While in France, Diana edited the fascist cultural magazine The European for six years, and to this magazine she herself sometimes contributed material. She provided articles, book reviews, and regular diary entries. Many of her contributions were republished in 2008 in The Pursuit of Laughter. In 1965, she was commissioned to write the regular column Letters from Paris for Tatler. She specialised in reviewing autobiographical and biographical accounts as well as the occasional novel. Characteristically she would provide commentary of her own experiences with and knowledge of the subject of the book she was reviewing. She wrote regularly for Books and Bookmen and her 1980 review of a biography on Magda Goebbels attracted the attention of Christopher Hitchens.[29] Hitchens objected to a passage where Diana wrote: "Everyone knows the tragic end. As the Russians surrounded Berlin, the Goebbels painlessly killed their children and then themselves. The dead children were described by people who saw them as looking 'peacefully asleep'. Those who condemn this appalling, Masada-like deed must consider the alternative facing the distraught Magda." Hitchens insisted that the New Statesman issue an editorial condemning the Masada trope.[30] In her eighties she had become the lead reviewer for the London Evening Standard during A. N. Wilson's seven-year tenure as literary editor.[31] In 1996, following Wilson's departure, his successor was asked by the new editor of the newspaper, Max Hastings to stop running Diana's reviews. Hastings is alleged to have said that he did not want any more "bloody Lady Hitler" in the newspaper.[31] Diana and the newspaper resumed their relationship following Hastings' retirement in 2001.[citation needed]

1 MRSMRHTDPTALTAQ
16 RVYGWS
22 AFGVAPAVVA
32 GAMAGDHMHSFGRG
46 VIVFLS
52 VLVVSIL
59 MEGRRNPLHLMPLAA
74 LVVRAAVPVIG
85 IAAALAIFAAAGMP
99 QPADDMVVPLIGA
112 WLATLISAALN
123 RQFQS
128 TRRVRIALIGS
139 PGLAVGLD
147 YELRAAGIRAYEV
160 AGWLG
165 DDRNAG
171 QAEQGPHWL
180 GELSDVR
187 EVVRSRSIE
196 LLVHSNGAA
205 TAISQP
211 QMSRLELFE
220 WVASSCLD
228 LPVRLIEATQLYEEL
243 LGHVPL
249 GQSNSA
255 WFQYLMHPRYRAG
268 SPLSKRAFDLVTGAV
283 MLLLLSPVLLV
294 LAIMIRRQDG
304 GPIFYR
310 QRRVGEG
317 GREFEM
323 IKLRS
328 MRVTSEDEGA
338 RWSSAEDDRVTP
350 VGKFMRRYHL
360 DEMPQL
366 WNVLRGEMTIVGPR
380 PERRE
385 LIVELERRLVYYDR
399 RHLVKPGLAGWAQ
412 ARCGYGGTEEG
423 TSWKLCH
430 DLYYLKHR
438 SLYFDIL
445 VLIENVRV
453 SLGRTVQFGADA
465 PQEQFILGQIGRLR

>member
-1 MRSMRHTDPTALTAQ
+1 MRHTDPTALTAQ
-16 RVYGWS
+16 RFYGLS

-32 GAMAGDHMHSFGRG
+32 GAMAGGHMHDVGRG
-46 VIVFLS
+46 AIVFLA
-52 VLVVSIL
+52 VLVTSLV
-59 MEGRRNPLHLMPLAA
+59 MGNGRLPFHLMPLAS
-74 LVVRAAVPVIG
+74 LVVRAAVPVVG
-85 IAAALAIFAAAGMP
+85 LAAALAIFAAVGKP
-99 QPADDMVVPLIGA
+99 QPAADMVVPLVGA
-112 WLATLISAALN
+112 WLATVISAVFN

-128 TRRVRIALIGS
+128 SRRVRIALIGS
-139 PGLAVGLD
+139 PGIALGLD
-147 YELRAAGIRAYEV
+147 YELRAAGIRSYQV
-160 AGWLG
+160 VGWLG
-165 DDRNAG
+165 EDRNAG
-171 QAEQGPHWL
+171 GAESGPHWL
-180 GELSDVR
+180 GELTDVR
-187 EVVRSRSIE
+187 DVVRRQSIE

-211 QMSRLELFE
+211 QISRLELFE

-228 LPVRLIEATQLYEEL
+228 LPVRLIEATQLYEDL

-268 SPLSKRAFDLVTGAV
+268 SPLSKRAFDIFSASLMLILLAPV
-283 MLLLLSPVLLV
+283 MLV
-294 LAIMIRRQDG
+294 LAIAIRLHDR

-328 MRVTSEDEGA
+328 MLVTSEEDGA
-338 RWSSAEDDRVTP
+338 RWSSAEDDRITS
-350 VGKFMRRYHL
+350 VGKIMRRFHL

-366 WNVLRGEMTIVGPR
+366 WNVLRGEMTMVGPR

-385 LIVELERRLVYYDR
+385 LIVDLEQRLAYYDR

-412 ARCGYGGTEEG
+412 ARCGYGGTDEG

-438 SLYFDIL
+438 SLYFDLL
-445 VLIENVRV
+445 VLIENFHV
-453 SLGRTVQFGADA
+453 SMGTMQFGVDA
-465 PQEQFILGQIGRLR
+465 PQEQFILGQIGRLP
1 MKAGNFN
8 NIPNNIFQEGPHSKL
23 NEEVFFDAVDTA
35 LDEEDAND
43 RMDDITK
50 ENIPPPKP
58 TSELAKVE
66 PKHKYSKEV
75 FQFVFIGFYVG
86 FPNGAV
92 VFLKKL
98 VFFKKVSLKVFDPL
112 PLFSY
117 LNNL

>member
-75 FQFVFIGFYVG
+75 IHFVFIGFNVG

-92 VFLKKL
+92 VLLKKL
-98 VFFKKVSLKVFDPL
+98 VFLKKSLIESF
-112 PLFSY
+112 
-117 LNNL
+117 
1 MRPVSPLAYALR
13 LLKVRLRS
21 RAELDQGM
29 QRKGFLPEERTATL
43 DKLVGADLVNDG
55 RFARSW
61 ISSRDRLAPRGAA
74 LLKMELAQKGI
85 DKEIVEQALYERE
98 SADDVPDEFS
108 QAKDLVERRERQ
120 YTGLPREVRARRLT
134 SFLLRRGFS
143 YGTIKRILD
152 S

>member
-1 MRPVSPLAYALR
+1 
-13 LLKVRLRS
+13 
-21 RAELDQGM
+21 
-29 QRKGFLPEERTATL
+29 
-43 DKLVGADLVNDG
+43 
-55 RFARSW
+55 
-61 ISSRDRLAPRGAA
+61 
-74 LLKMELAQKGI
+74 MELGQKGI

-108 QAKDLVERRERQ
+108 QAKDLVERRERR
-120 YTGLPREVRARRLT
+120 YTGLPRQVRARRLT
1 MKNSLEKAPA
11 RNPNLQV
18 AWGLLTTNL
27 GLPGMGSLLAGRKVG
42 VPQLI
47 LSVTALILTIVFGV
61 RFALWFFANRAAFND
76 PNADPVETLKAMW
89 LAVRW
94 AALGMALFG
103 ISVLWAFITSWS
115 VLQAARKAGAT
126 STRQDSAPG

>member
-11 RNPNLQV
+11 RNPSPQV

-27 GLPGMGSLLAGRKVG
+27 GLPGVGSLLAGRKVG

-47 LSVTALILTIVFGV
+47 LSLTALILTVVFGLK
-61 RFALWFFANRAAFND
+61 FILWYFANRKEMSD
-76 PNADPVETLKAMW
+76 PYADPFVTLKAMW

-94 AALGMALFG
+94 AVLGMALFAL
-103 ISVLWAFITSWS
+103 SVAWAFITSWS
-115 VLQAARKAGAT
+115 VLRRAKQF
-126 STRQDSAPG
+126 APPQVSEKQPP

She wrote the foreword and introduction of Nancy Mitford: A Memoir by Harold Acton. She produced her own two books of memoirs: A Life of Contrasts (1977, Hamish Hamilton), and Loved Ones (1985). The latter is a collection of pen portraits of close relatives and friends such as the writer Evelyn Waugh among others. In 1980, she released The Duchess of Windsor, a biography.